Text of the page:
Finding Time for Normal

Finding Time for Normal

I usually write my blogs on Saturdays because it’s the only time I don’t immediately have another obligation once I’m freed up from routine caregiving.  Today is beautiful outside-the sun is shining, the air is warm, no clouds on the horizon.  I see a few bees buzzing around and there are daffodils peeking out of the stems that survived the late season snows we had this year. As I look around, I yearn to go outside and create hanging baskets of bright colored flowers and set out other flowers bordering my house but as I think of indulging myself in those activities, I look at the clock on my computer…it’s already 1:11 p.m. Lynn will be up from his nap soon and need to eat.  I have clothes washing that will soon need to go into the dryer.  I have “x” number of reports to write for work, this blog to get out today, and I need to put away several boxes of supplies that arrived this week before my grandson visits in the morning.  I also wonder if I’ll have time to get to the library before it closes at 2 and I have a DVD to drop off (that is already on day five of late rentals).  Oh well, maybe another day I’ll be able to get outside.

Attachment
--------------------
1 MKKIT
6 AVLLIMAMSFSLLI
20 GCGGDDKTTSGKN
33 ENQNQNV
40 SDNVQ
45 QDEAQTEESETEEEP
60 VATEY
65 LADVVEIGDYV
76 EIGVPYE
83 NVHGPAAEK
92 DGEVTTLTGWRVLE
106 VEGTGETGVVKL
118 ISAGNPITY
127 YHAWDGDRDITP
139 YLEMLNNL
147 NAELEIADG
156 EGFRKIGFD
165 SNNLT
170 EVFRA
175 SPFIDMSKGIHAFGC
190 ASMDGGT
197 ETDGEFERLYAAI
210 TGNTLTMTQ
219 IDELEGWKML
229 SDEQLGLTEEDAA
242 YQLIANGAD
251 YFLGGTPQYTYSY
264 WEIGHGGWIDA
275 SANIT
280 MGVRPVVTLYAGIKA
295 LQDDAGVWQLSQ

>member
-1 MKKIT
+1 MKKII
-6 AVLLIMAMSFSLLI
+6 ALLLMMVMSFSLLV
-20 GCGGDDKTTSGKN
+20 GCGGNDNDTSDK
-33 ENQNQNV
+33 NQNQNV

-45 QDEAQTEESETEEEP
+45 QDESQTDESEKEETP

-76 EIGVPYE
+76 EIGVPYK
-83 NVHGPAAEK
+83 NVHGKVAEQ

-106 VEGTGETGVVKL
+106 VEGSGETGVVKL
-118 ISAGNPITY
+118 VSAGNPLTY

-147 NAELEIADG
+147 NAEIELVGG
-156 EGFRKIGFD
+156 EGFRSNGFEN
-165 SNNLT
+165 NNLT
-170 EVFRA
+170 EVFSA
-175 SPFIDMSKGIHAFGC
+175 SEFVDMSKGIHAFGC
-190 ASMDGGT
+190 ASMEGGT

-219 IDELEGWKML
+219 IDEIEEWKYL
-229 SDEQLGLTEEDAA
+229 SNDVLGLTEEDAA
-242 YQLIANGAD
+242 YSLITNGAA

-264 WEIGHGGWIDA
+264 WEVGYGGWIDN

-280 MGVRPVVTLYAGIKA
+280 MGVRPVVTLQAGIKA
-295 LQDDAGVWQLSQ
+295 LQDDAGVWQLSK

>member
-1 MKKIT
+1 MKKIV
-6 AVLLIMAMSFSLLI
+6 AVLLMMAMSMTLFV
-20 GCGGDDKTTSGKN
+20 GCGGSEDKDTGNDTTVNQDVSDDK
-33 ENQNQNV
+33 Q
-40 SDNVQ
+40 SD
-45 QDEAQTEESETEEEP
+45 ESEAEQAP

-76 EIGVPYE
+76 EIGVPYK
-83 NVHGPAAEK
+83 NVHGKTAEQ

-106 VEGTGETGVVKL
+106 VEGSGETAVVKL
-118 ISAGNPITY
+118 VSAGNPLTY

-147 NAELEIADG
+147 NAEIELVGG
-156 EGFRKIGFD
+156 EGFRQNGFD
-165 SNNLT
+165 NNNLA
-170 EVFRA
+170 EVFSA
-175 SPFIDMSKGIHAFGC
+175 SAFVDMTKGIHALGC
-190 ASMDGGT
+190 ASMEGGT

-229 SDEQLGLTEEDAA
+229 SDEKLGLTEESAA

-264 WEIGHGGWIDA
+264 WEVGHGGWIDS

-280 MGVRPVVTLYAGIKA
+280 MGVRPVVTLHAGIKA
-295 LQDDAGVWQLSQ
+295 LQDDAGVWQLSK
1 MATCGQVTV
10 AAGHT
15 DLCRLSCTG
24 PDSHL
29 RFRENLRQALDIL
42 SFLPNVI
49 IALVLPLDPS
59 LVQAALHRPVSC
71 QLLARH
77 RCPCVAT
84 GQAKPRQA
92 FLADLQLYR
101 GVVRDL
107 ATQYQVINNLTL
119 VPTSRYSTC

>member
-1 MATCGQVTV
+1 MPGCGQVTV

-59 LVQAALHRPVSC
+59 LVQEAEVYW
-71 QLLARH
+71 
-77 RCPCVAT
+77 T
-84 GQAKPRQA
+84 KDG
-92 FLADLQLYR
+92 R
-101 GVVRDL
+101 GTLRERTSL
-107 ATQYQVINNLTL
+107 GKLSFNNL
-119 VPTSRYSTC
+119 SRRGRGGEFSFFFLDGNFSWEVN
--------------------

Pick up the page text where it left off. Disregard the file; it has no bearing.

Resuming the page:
Unfortunately, that’s how must days go for me.  I find it almost impossible to participate in the non-essential but normal routines of life. If it were not for the kindness of one of our friends, our yard would likely only get mowed once a summer when it absolutely had to be mowed in order for us to find the driveway.  I don’t actually plant flowers anymore because live plants require watering, feeding, and other care.  I don’t have time for that so I sit out artificial ones.  Artificial plants may be tacky by some people’s standards, but for me, it makes the place look cheery so I don’t really care if it’s tacky.

Another normal I don’t have time for is cleaning the house.  I wipe down space based on where I am when I have a fairly clean damp cloth.  I don’t vacuum or dust and spring cleaning…forget about it! Fortunately, I have found someone who will clean my home for a price I can currently afford and she comes every other week.  However, what she doesn’t touch; doesn’t get cleaned.  I just don’t have time to deal with what is not essential so I clean to prevent food poisoning; not to make my home look good.